It’s not normal to see a chunking tire unless the vehicle was driven off-road. If you regularly drive down gravel or unpaved roads, there could be blocks of tread missing from the rubber. 

It’s possible that the tires are still decent enough to drive, but they should be evaluated. You want to make sure that the integrity of the tire is intact, especially if you plan to continue driving off-road. 

4. Impact Break

It’s not always easy to see an impact break. The damage is done most often when the tire collides with potholes or other obstacles. As tires have gotten stronger, the breaking occurs less frequently. Today’s sidewalls are built to withstand more damage than they once were.

The only symptom you might notice with a novice eye is some bulging to the sidewall caused by the damage. Still, if you’ve recently hit something, you want to have the tires examined. If there’s any damage, replace the tires. It’s also possible that the rim has been damaged.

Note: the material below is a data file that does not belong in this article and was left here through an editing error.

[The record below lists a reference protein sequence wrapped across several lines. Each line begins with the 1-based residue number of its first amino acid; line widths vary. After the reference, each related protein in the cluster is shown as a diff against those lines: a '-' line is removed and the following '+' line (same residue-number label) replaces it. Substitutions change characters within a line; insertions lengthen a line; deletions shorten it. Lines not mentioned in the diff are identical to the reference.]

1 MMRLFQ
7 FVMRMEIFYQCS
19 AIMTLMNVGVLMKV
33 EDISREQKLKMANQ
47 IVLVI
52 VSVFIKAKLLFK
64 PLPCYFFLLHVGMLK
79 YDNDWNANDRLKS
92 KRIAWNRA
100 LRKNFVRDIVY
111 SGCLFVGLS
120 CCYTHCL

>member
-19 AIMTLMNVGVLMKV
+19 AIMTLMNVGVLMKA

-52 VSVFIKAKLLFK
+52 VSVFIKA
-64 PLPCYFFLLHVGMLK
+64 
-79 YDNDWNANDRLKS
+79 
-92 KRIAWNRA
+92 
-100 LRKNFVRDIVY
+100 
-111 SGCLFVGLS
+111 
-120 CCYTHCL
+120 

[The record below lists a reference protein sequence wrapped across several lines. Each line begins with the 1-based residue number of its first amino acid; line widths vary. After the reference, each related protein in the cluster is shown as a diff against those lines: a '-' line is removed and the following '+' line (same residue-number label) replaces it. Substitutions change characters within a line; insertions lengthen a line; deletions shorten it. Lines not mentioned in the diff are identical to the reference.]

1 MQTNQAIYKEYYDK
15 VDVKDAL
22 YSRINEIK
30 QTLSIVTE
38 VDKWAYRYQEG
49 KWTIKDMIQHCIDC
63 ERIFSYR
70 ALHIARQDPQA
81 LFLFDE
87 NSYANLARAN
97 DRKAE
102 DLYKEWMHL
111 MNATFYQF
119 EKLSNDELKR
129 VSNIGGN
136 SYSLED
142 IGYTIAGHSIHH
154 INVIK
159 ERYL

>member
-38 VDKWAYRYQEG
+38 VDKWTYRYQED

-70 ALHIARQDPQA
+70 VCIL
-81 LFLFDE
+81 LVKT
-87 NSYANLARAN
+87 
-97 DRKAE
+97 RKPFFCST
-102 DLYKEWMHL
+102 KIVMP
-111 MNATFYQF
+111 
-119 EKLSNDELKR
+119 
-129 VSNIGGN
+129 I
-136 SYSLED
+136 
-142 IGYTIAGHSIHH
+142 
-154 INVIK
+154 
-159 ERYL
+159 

RELATED: Tire Sidewall Damage – What Is It & When To Replace The Tire?

5. Sidewall Indentation

When there’s an indentation to the sidewall, it’s not going to be even. You might notice some unusual dimples, causing you to perform a detailed inspection. Most of the time, these dimples are harmless and shouldn’t affect the safety of your tires. 

However, you should still have the tires checked out by a professional. It’s better to be safe and get the tires changed when in doubt. 

Why Does Uneven Tire Wear Occur?

1. Improper Tire Pressure